Crane Activities Fall 2009:

•Celebrating Cranes
•Raising Funds for Operation Migration

Hartman's Crane Factory once again opened at Alexander Middle School in Nekoosa, Wisconsin. This town is near the cranes' summer training and nesting grounds. No wonder the kids are super excited about the cranes that live in their state! Here's a look at their wonderful classroom and community craniac activities for 2009.
This year (2009) the fourth graders raised $907.00 for Operation Migration. This is one of the 4 classes that worked on the fundraiser. Not all students participated, but the ones that are pictured did sell cranes.The kids sold paper cranes made in their "crane factory." They had a great time doing it! The photos below show their crane factory and other activites.
Congratulations, fourth graders! How did they do it? They ran their own Crane Folding Factory. Read on!
Once each year in autumn, Hartman's Crane Folding Factory opens. The kids fill out applications to apply for their jobs.


The kids folded 1168 origami cranes to sell. Including their "learning ones" their total reached 1258. That's a lot of crane folding!
They set production goals and work as a team to fold the most ever origami cranes in one day.
"Believe it or not," said Mrs. Hartman, "the kids made up their own system for making the process work. There are 1258 cranes in that mound."
The kids attached stickers to each crane's wings. The stickers stated that all proceeds from the fundraiser go to Operation Migration in support of the ultralight migration.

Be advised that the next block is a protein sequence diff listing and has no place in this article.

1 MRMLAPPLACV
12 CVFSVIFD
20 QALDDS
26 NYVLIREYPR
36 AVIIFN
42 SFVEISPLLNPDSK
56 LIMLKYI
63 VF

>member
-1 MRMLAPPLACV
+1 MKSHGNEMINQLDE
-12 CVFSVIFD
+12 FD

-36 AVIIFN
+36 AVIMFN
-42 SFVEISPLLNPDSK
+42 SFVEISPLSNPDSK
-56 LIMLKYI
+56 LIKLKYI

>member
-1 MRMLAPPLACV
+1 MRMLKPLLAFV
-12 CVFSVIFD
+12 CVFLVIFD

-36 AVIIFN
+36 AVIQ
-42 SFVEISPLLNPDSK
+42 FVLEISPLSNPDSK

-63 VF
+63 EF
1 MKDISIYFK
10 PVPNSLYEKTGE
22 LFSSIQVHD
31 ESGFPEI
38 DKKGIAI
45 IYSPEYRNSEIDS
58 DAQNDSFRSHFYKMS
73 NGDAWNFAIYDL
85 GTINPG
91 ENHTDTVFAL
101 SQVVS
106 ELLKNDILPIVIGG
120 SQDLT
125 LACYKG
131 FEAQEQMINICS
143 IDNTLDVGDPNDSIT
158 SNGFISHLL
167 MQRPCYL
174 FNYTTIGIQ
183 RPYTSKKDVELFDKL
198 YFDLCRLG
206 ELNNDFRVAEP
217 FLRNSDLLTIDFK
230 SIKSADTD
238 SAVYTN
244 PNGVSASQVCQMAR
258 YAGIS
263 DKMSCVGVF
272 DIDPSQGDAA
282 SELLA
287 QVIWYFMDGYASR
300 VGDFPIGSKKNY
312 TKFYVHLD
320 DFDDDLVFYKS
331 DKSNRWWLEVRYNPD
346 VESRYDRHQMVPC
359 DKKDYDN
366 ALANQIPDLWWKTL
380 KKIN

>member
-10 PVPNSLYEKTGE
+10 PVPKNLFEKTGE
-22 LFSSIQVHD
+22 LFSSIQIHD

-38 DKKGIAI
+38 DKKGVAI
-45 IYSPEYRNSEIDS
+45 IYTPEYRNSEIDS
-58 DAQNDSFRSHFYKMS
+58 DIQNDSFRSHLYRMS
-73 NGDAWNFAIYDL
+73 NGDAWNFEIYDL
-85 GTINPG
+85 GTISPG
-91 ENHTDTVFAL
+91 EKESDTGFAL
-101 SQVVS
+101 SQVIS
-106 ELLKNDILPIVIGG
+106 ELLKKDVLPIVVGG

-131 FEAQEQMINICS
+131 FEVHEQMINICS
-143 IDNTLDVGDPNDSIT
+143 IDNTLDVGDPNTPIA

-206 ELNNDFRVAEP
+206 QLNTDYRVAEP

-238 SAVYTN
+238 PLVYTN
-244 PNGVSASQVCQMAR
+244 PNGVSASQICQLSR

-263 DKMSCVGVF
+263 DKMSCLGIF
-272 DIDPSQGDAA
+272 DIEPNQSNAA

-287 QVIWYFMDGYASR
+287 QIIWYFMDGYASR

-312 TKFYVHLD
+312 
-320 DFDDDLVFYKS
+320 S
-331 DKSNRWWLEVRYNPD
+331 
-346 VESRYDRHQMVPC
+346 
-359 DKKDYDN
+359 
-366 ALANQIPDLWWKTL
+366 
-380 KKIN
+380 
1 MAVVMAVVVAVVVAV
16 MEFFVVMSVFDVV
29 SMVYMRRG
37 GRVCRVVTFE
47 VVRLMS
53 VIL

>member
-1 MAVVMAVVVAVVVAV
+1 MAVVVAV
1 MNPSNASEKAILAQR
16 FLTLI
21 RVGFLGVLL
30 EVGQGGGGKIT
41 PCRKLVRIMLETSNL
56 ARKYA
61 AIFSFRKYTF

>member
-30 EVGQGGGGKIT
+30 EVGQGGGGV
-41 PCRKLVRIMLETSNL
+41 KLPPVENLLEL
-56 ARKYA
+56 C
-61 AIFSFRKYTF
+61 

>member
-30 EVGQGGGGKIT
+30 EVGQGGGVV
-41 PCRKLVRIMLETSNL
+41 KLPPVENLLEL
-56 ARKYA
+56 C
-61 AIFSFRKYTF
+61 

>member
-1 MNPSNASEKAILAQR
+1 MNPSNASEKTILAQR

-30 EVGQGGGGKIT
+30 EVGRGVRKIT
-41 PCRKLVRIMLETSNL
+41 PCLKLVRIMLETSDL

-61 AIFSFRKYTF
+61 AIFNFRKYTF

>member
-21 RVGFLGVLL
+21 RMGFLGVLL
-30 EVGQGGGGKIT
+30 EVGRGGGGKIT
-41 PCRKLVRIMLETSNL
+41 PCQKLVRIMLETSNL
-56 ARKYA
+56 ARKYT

The kids earned paychecks for working in their crane-folding factory. Then they get to spend them in the fictitious town of "Craniacville." This is fun day also gives them many math lessons.
The kids go to the bank (run by 7th graders) cash their checks. First they spend on necessities. They visit the Housing Authority, Department of Transportation, and Food Services. After budgeting their money on needs, they can then go to the mall, travel agency, or donate to charities.
At one of the places, the kids get to donate their fictitious money to various organizations. Most of them choose Operation Migration. If they run out of money some ways to make money are selling items at e-bay, putting money in savings, or playing the stock market. "It is a blast and the kids learn more real life skills than you could imagine, says Mrs. Hartman.
The kids learned more about cranes on their field trip to the nearby International Crane Foundation. The kids really like the crowned-crane and wish their pictures could have been taken by the Whooping cranes but they never came close enough.
Working in groups, kids researched a species of crane. Then each group made a large crane using an 8-foot square of paper. Mrs. Hartman explains: "Each crane was named by the one we have adopted at ICF over the years. I believe that since 1996 we have adopted 11 different species of cranes. If you total the 16 cranes (we did the wattled crane twice to make groups work and since that is the species we adopted this year) with 8-foot wing spans, their total length was 128 feet. If you stacked them on top of each other they would be 56 feet tall, making the total project much larger in size. The cranes were then on display for parent-teacher conferences and loved them. They were later turned into our cranedeer for the parade float (see below).
This is Nekoosa's Hometown Christmas Parade. The fourth graders' annual parade float brings attention to the various species of cranes. On the float are some elves along with Santa Crane, his 8 not-so-tiny cranedeer, and Rudolph Crane.